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The U.S. Has a Biodefense Strategy. It Just Isn’t Following It.

This scanning electron microscope image shows SARS-CoV-2 —previously known as 2019-nCoV, the virus that causes COVID-19. Credit: NIAID-RML

The US has a biodefense strategy—it just isn’t following it. In 2018, the Trump administration released a National Biodefense Strategy which was supposed to help coordinate government-wide efforts like detecting and responding to diseases. Asha George, a biosecurity expert and member of the Bulletin of the Atomic Scientists’ Science and Security Board, says the implementation of the strategy has fallen short of expectations.

“The implementation of a national strategy, it was slow to begin, and it was slow to continue,” she says. “And it’s our understanding that it sort of ground to a halt during the assessment phase.”

Both of Trump’s immediate predecessors, former presidents George W. Bush and Barack Obama, released broad strategies on biodefense, only to see them get bogged down in the implementation and plagued by underfunding.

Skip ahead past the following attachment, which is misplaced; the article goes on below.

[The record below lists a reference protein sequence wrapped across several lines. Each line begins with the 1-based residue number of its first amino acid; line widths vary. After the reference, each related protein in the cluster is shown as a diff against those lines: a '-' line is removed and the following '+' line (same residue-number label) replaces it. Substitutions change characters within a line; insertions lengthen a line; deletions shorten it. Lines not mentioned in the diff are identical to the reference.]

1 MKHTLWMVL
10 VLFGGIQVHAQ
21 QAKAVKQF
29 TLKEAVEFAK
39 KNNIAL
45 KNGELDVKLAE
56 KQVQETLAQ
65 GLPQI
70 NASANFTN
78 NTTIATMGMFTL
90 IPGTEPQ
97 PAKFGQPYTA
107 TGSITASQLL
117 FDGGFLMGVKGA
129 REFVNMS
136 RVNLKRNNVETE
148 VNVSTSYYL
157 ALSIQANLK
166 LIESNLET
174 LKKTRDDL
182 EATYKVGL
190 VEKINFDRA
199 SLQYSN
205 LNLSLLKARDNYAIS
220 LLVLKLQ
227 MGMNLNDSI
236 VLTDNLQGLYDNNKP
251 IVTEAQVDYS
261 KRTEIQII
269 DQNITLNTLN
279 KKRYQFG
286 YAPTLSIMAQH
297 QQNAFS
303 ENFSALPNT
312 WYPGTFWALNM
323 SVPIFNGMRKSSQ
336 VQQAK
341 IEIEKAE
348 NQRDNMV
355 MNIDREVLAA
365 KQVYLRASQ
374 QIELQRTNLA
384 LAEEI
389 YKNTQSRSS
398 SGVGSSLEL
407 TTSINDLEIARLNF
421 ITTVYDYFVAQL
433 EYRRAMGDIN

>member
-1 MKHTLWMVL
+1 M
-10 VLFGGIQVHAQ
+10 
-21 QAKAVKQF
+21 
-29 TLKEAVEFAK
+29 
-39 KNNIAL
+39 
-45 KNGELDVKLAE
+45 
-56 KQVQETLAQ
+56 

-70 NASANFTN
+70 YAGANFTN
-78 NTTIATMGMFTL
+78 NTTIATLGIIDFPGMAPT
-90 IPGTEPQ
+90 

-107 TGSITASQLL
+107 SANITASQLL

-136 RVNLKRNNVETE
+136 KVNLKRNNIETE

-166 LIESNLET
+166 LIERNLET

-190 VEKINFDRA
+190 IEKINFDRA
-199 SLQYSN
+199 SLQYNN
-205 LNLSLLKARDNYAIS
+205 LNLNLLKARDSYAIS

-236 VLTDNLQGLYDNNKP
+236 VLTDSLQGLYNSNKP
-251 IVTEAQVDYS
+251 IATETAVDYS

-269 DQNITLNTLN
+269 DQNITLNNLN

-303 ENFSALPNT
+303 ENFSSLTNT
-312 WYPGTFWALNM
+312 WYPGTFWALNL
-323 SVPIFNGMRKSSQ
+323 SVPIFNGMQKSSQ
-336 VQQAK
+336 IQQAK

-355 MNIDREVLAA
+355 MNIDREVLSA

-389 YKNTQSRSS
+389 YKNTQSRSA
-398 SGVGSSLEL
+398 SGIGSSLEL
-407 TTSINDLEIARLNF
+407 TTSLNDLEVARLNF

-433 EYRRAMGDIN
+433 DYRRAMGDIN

Even a federal assessment of the Trump biodefense strategy is behind schedule. The GAO, a government agency that investigates the effectiveness of federal programs, announced last June it would release a comprehensive report by the end of 2019. A spokesperson said Friday that the report was now expected during the week of Feb. 17, because of the difficulty of working with “so many different federal agencies.”

Read more at Bulletin of the Atomic Scientists


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